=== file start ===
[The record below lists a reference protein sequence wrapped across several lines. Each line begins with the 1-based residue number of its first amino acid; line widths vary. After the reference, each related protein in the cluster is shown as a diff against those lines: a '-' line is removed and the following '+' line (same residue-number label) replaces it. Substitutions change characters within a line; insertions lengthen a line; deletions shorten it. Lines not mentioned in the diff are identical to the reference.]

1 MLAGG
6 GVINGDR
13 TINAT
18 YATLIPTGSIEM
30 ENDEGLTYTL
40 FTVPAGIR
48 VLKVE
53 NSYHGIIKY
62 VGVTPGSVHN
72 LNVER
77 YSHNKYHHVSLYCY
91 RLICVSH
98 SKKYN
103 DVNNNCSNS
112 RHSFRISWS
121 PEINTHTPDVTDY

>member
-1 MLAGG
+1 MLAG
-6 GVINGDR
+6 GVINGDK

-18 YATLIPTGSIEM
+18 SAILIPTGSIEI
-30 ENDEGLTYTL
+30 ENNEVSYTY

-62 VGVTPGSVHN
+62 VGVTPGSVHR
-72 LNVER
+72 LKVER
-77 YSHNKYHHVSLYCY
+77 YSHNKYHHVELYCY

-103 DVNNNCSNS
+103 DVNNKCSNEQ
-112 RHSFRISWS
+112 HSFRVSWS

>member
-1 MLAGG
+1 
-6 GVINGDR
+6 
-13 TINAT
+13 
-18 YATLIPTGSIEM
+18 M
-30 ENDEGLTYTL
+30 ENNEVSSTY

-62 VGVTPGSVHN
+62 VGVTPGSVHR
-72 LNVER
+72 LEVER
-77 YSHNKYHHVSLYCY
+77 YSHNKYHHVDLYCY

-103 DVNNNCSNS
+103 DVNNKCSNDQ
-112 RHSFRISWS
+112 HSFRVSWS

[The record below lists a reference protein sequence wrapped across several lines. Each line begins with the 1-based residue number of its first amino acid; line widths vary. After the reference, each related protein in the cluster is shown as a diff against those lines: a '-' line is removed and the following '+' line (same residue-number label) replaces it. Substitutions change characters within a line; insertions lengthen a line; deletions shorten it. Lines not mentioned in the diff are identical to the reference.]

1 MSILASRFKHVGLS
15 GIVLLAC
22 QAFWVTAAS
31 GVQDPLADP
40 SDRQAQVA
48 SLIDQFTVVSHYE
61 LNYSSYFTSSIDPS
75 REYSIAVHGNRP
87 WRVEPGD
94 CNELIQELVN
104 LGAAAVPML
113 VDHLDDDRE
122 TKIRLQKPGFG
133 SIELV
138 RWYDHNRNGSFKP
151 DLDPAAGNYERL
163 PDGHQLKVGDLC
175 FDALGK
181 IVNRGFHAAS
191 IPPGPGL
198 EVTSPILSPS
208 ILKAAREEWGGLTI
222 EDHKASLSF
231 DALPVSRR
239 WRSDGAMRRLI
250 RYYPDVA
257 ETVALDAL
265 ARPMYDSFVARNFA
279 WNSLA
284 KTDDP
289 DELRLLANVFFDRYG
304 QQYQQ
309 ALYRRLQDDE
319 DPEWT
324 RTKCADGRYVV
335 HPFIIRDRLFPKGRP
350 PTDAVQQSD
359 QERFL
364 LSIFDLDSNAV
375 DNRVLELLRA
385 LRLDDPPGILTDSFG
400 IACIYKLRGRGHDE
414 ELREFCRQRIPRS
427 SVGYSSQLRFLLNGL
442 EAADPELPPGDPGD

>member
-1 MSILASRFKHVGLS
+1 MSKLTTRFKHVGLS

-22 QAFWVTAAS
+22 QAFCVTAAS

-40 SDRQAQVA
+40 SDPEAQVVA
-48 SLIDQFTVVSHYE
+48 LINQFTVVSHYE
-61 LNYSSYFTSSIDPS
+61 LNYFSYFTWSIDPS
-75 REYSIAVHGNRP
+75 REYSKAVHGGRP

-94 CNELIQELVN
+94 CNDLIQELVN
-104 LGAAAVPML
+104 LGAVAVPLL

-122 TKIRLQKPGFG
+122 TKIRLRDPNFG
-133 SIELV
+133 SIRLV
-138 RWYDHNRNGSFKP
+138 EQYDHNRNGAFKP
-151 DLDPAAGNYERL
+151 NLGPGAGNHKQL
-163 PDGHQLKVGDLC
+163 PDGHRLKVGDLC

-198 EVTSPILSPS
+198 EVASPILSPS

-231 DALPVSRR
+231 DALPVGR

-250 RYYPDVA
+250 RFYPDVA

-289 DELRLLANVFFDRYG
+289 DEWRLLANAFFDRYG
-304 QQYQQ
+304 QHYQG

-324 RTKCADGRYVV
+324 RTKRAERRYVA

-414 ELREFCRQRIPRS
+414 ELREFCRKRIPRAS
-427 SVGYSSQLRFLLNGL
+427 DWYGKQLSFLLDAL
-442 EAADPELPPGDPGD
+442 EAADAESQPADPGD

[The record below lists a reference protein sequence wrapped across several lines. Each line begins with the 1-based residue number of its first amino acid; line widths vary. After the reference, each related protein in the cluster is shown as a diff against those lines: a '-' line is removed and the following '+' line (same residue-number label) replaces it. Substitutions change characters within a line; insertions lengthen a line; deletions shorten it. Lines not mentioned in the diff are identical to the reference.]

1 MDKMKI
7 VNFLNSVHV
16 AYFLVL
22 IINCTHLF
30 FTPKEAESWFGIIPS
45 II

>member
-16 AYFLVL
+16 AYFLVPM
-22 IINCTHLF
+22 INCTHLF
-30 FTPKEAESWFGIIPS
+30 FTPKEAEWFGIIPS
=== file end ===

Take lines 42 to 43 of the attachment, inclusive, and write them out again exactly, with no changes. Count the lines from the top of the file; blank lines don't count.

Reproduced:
-13 TINAT
+13 